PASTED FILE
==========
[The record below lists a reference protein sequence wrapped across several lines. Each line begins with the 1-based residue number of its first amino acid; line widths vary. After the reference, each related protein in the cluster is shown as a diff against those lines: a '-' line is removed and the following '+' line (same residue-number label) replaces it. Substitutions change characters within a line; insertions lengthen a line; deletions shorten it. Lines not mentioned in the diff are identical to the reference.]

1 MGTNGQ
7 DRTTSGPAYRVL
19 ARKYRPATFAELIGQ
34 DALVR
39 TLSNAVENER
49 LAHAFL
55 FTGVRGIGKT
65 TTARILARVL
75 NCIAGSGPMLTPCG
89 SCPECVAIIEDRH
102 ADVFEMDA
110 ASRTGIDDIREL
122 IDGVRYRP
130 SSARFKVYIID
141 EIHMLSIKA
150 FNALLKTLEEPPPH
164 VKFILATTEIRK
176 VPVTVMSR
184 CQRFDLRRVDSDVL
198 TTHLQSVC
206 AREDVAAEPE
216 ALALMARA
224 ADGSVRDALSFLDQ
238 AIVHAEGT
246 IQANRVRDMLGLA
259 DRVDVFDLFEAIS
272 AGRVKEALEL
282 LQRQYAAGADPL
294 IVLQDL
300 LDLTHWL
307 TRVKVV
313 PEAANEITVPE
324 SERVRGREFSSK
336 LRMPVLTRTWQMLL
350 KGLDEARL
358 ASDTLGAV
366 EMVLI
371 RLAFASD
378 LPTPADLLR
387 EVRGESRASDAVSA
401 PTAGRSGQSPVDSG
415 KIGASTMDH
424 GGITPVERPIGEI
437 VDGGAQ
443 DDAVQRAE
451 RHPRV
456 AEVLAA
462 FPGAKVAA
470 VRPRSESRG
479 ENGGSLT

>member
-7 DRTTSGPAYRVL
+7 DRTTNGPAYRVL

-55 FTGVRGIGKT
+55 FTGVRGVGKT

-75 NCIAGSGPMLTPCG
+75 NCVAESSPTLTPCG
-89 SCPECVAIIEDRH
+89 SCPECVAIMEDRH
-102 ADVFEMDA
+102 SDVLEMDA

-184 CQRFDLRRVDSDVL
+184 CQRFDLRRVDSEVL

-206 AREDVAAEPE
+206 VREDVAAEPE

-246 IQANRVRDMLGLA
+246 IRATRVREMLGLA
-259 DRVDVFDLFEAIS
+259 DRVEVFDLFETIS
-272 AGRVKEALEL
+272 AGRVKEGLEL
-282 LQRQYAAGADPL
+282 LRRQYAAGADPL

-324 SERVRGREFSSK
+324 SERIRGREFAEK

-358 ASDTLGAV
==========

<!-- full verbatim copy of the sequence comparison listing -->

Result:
[The record below lists a reference protein sequence wrapped across several lines. Each line begins with the 1-based residue number of its first amino acid; line widths vary. After the reference, each related protein in the cluster is shown as a diff against those lines: a '-' line is removed and the following '+' line (same residue-number label) replaces it. Substitutions change characters within a line; insertions lengthen a line; deletions shorten it. Lines not mentioned in the diff are identical to the reference.]

1 MGTNGQ
7 DRTTSGPAYRVL
19 ARKYRPATFAELIGQ
34 DALVR
39 TLSNAVENER
49 LAHAFL
55 FTGVRGIGKT
65 TTARILARVL
75 NCIAGSGPMLTPCG
89 SCPECVAIIEDRH
102 ADVFEMDA
110 ASRTGIDDIREL
122 IDGVRYRP
130 SSARFKVYIID
141 EIHMLSIKA
150 FNALLKTLEEPPPH
164 VKFILATTEIRK
176 VPVTVMSR
184 CQRFDLRRVDSDVL
198 TTHLQSVC
206 AREDVAAEPE
216 ALALMARA
224 ADGSVRDALSFLDQ
238 AIVHAEGT
246 IQANRVRDMLGLA
259 DRVDVFDLFEAIS
272 AGRVKEALEL
282 LQRQYAAGADPL
294 IVLQDL
300 LDLTHWL
307 TRVKVV
313 PEAANEITVPE
324 SERVRGREFSSK
336 LRMPVLTRTWQMLL
350 KGLDEARL
358 ASDTLGAV
366 EMVLI
371 RLAFASD
378 LPTPADLLR
387 EVRGESRASDAVSA
401 PTAGRSGQSPVDSG
415 KIGASTMDH
424 GGITPVERPIGEI
437 VDGGAQ
443 DDAVQRAE
451 RHPRV
456 AEVLAA
462 FPGAKVAA
470 VRPRSESRG
479 ENGGSLT

>member
-7 DRTTSGPAYRVL
+7 DRTTNGPAYRVL

-55 FTGVRGIGKT
+55 FTGVRGVGKT

-75 NCIAGSGPMLTPCG
+75 NCVAESSPTLTPCG
-89 SCPECVAIIEDRH
+89 SCPECVAIMEDRH
-102 ADVFEMDA
+102 SDVLEMDA

-184 CQRFDLRRVDSDVL
+184 CQRFDLRRVDSEVL

-206 AREDVAAEPE
+206 VREDVAAEPE

-246 IQANRVRDMLGLA
+246 IRATRVREMLGLA
-259 DRVDVFDLFEAIS
+259 DRVEVFDLFETIS
-272 AGRVKEALEL
+272 AGRVKEGLEL
-282 LQRQYAAGADPL
+282 LRRQYAAGADPL

-324 SERVRGREFSSK
+324 SERIRGREFAEK

-358 ASDTLGAV